"How is social media ultimately a PR tool?"
Valorie Luther, founder and CEO, Creative Concepts, posed this question on LinkedIn, and it got me thinking.
Social media may not only be "ultimately a PR tool" but even the ultimate PR tool. If we go back to the idea of managing relationships, social media can work much more effectively than the old one-way, push-what-management-wants-to-say-at-stakeholders approach.
With social media there is a conversation. If they wish to participate in social media, the organizations we represent are forced to listen as well as speak, and that, frankly, is what has been missing from most PR in the past. PRSA, IABC and most schools teaching PR emphasize the importance of research on stakeholders and PR playing a border-spanning role. But in the real world, organizations and agencies kill research budgets first, PR is not given the responsibility or budget to scan and report on the external environment and, for the most part, organizations have not listened.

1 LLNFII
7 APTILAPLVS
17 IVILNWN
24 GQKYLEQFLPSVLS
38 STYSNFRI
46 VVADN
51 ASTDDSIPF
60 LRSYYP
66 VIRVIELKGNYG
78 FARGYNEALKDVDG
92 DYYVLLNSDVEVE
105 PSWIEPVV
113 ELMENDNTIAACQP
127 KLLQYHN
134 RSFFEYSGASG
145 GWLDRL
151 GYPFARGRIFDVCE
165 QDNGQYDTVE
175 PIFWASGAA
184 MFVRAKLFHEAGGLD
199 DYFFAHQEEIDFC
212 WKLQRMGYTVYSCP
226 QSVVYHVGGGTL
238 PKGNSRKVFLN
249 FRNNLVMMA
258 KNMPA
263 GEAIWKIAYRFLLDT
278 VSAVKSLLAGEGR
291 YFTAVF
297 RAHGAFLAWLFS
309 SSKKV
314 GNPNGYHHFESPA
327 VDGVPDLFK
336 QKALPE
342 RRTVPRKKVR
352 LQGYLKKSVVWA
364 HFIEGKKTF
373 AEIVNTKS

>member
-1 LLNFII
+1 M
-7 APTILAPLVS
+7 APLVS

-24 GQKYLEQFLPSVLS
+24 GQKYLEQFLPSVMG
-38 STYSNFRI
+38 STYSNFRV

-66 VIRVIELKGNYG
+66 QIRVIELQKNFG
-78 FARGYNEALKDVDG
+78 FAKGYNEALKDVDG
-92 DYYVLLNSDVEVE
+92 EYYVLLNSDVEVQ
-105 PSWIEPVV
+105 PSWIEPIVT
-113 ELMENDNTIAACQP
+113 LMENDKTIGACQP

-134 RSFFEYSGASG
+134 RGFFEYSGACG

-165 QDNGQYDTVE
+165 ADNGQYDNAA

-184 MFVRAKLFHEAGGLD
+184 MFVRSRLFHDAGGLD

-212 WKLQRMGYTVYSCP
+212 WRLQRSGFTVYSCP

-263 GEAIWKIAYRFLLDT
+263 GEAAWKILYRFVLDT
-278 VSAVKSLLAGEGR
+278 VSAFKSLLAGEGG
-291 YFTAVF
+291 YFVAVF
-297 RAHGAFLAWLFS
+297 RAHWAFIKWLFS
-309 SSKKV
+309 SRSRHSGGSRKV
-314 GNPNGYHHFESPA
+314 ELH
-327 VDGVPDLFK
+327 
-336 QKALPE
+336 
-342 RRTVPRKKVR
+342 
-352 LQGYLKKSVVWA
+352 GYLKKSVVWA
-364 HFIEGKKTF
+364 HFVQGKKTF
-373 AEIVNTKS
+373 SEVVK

Social media changes this. Stakeholders now write about issues that concern them whether organizations like it or not. Because these comments are on the Internet, they are public. If an organization is so inclined, it can respond, and that, too, is public. This creates a transparent conversation that is more likely to expose the organization's real policies on various issues. Because the outside world can see this, it can create very real pressure on organizations to better align themselves with their stakeholders. This means creating better relationships based on how the organization is actually run, rather than how it talks about itself. And if the PR function were responsible for this change, even in part, it would be PR at its very best.
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